About the Muser

About the Muser update II:

Once again, we are in a new land, exploring new sidewalks. (Although just as often non-existent, these tend to be broken and bumpy, in stark contrast with the brightly lit skyscrapers and endless array of restaurants.)  I will call Kuala Lumpur home for the next two years. Currently, I am still unemployed (never given an interview for one job, passed over for another and waiting to hear about an active application), but looking on the bright side, that means I have more time for meandering and musing.

Again, just a brief reminder that this blog is mine and mine alone. It does not reflect State Department opinions or policies

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About the Muser update:

We are now settled and working in Chengdu, China. As this sidewalk we trek turns in a new direction, I will continue to write about the adventures this nomadic lifestyle brings.

Also, just a brief reminder that this blog is mine and mine alone. It does not reflect State Department opinions or policies.

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In Search of Where the Sidewalk Ends is my attempt to record both the extraordinary and mundane events of life as the spouse of a Foreign Service officer.

Before becoming an “EFM” (Foreign Service code for spouse/children), I worked in Marsing, Idaho as an 8th grade English and reading teacher.  I taught there starting in 2000, right after graduating from BYU with a major in English teaching and a minor in Spanish teaching.  I took a two-year leave of absence from 2006-2008 so that Thad and I could join the Peace Corps.  We served as PCVs in Gansu, China during that time, after which I returned to Marsing for several more years until resigning in the spring of 2011.

The most common question that I have been asked as we prepared for the move from Idaho to Washington DC is “What are you going to do?” Thad’s career is pretty laid out, but mine is in a much more unknown state at this point.  Until we know where Thad’s first tour is going to be, my answer to that question is, “Take my well-earned summer vacation!”  Once we have a bit more detail about where we are headed and when, I can start to make plans for my own career.

For now, I am blogging, enjoying a bedroom view of the Washington Monument and wandering Crystal City, finding those wonderful sidewalk endings!

9 responses to “About the Muser

  1. Jim Eisentrager

    Well done. The best blog title you could ever have.

    Like

  2. Dear Michelle Ross,

    I see from your website that you have extensive experience in China. GoAbroad.com is currently seeking Teach/Study/Intern/Volunteer Abroad Expert interviews for our site. I would love to interview you to enhance the information available to our users and feature your expert knowledge.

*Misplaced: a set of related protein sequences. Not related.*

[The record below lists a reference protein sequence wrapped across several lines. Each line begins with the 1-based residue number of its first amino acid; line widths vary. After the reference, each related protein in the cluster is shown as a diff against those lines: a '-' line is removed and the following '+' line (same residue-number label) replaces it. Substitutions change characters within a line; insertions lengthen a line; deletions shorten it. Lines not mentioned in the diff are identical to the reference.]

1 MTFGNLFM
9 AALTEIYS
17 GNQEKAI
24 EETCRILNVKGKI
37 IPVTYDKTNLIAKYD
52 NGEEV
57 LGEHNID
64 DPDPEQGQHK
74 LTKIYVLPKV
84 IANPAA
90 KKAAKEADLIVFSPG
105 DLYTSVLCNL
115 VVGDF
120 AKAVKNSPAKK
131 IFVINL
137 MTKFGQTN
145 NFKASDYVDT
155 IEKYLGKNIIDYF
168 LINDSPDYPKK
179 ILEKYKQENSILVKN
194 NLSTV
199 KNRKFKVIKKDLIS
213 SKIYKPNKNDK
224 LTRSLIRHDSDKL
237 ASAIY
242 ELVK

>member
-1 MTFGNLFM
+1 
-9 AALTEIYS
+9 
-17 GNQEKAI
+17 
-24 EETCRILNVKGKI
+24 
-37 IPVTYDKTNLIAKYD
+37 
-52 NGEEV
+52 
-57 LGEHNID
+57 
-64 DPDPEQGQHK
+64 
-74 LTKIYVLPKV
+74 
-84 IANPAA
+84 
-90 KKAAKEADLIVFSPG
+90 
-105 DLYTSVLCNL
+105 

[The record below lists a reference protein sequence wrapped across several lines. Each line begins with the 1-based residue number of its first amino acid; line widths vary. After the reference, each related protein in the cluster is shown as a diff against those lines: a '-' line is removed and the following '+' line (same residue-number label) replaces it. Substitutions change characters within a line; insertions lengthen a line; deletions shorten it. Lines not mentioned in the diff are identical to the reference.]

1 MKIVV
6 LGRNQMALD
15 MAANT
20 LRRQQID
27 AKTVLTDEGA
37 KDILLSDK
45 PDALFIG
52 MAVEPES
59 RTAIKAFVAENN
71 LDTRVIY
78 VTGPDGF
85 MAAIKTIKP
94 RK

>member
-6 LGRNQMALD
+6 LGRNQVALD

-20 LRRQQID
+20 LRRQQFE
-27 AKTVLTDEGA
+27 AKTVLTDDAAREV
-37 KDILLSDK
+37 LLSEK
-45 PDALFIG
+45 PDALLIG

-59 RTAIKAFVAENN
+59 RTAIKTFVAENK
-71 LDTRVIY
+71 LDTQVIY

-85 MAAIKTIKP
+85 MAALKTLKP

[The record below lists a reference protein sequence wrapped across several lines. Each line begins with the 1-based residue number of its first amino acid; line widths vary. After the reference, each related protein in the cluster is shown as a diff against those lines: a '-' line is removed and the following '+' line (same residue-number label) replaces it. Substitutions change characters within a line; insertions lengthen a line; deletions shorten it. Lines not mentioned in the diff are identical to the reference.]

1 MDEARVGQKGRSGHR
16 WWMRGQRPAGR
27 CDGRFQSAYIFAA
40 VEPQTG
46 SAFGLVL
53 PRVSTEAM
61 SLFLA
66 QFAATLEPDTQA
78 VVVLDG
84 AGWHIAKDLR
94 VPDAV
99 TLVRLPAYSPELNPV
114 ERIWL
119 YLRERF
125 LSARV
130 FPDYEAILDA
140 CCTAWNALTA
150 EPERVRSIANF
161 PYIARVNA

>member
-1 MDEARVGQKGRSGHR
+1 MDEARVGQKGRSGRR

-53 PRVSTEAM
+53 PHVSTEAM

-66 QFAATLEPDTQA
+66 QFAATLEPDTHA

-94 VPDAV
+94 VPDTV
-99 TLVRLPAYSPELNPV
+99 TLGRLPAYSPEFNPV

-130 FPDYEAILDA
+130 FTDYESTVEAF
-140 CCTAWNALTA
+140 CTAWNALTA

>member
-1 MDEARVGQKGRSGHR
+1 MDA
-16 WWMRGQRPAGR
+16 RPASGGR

The interview would be via email so you can take as long as you need to answer the questions and reply. Please let me know if you would be open to answering some questions for me and I will forward an interview about your travel experiences in China within a week. The interview will include a link to your blog or organisation.  GoAbroad.com averages approximately one million visitors per month.

    Thanks for your time, we look forward to hearing from you.

    Sincerely,

    Kristine Ibanez
    Content Team
    GoAbroad — The Resource for Meaningful Travel
    kristine.ibanez@goabroad.com

    http://www.GoAbroad.com

    Like

  3. I see why you encouraged me to apply for the Foreign Service!! I will have to read more of your blog, for sure :)

    Like

  4. Congrats I nominated you for a Liebster Award! I just love hearing your travel stories. Also have fun in Hawaii it’s amazing! Here’s the details: http://anecdotelove.wordpress.com/2014/01/13/liebster-award/#more-282

    Like

  5. Eleanor

    Hi Michelle,
    I’m doing some research into life for expats in Chengdu and came across your fantastic blog – I’ve really enjoyed reading it. I see that you’ll be moving on fairly soon, but I wondered if I might be able to draw on your expertise to ask you a few questions about your experience of living in Chengdu? I promise that it will be nothing too challenging or time-consuming and I would be very grateful for any help you might be able to give.
    If you’d be willing to help then please send me an email – I hope to hear from you soon.
    Thanks very much and best wishes,
    Eleanor.

    Like

    • Pat

      Hi Elanor

      I live part time in ChengDu and would love to see the research you have done on expats living in ChengDu. Is this work available yet?

      Like

  6. Dear Mrs. Ross,

    I am currently an English teacher soon to be teaching in Suining, near Chengdu. Though I enjoy my current profession, I aspire to one day join the Foreign Service. While in China, I hope to obtain my masters degree. I will also be attending a language program in Chengdu during the month of July. Is there any possibility of meeting someone from the consulate that you may know while I am in town? Any help would be greatly appreciated.

    Sincerely,
    Timothy R. King Jr.
    rkingjr@outlook.com

    Like

    • Hi there! Thanks for checking out my blog.

      I am actually no longer in Chengdu, as our tour there ended last month. I’m headed to our next post, which is in Malaysia, but am happy to answer any questions you have, although sadly, it won’t be in person.

      Good luck with pursuing the Foreign Service. It is definitely a great life style!

      Like

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